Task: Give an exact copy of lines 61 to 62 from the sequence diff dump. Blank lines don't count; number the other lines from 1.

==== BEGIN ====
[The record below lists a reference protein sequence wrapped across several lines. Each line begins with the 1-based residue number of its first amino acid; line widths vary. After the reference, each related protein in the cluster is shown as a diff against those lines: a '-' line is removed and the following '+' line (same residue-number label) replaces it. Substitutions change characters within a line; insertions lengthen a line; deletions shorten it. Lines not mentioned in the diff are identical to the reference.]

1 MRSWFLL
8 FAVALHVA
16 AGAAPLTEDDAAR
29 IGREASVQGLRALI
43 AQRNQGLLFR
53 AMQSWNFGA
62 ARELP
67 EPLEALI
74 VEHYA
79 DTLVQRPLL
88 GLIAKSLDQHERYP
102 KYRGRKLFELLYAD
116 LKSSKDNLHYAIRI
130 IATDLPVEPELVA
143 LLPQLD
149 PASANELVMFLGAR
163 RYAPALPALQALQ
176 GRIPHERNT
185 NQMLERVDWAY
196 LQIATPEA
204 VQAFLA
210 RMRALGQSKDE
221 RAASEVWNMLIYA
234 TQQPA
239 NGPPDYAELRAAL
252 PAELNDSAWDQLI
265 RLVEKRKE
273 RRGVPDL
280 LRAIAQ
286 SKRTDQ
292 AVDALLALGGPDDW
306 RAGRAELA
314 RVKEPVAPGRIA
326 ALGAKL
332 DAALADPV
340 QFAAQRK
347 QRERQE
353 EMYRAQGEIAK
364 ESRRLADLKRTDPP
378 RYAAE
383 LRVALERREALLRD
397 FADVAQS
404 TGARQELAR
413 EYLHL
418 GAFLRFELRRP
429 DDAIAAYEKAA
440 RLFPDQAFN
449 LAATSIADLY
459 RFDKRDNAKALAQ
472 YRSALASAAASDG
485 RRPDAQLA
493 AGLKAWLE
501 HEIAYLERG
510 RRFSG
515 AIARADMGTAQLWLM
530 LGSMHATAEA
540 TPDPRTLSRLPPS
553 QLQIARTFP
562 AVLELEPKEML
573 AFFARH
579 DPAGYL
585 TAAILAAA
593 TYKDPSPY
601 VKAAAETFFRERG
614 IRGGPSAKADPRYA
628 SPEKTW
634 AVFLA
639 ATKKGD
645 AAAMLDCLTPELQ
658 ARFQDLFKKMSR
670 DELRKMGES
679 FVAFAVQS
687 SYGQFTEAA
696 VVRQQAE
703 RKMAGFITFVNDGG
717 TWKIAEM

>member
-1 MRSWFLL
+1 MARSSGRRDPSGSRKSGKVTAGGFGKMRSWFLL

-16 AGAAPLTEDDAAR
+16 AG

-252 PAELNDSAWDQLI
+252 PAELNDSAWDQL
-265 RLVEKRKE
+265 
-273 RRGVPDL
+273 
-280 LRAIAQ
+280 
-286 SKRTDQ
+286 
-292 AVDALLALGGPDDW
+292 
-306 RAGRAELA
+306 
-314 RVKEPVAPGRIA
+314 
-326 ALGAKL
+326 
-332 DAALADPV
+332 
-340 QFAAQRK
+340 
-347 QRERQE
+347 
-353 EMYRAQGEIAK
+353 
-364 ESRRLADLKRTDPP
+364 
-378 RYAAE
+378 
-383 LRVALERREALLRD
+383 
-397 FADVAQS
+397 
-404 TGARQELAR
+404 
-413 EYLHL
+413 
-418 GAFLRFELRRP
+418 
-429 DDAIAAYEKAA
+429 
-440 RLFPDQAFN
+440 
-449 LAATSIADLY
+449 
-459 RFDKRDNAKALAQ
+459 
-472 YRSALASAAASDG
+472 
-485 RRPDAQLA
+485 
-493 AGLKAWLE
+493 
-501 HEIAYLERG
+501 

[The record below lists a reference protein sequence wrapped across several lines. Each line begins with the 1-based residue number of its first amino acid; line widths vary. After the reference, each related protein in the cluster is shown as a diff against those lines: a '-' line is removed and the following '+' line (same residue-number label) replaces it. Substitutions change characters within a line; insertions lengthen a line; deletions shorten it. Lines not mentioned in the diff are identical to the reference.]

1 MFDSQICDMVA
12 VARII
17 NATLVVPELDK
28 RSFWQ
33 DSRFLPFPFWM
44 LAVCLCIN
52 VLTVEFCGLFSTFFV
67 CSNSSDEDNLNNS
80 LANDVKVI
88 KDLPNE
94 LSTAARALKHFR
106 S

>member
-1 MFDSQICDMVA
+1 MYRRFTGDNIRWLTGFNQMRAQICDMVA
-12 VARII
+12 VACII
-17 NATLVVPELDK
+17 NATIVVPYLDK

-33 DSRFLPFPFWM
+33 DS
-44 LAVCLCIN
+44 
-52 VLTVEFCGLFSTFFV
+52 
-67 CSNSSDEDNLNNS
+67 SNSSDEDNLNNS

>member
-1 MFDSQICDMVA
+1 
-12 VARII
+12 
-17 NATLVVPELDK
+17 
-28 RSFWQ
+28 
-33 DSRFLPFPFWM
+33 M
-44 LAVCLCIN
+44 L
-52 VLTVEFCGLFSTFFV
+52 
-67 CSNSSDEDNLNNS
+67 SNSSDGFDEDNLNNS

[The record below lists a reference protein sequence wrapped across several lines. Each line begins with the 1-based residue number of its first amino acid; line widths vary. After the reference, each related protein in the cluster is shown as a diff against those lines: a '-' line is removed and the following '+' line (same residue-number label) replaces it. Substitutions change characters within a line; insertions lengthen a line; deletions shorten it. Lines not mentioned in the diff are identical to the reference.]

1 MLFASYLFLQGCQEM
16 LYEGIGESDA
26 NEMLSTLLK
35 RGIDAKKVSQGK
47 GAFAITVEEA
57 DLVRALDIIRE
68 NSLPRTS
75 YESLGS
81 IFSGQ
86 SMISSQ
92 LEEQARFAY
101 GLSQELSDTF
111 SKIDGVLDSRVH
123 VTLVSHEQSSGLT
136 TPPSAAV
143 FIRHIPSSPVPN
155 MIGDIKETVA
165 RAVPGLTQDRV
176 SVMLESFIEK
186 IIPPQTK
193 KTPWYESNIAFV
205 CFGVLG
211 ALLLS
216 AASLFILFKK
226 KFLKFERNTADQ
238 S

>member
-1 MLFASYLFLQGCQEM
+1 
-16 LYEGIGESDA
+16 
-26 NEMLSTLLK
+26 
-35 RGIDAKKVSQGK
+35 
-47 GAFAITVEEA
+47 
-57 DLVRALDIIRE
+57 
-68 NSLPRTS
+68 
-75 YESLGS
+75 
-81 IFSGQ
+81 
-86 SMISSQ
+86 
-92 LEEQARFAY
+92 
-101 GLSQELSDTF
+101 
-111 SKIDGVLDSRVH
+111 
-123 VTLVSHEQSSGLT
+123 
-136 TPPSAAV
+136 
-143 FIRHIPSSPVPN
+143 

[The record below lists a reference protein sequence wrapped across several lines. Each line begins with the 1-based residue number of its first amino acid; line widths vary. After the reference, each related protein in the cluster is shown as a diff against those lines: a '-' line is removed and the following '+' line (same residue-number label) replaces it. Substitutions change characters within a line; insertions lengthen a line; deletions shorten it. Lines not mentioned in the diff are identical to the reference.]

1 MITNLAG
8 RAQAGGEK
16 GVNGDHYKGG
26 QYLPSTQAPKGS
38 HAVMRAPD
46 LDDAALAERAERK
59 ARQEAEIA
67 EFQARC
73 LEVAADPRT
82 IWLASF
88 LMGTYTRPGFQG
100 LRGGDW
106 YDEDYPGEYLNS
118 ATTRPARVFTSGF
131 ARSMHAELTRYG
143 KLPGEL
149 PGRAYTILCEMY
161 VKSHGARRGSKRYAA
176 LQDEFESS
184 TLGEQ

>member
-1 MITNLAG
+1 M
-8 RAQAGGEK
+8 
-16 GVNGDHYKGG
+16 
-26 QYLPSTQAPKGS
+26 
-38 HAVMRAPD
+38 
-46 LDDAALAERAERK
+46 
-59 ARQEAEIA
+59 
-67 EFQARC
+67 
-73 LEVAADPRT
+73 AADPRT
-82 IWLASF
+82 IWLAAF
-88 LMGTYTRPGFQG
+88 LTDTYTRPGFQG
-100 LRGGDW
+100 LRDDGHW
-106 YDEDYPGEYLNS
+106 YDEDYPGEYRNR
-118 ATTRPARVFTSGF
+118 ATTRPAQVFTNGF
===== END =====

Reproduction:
573 AFFARH
579 DPAGYL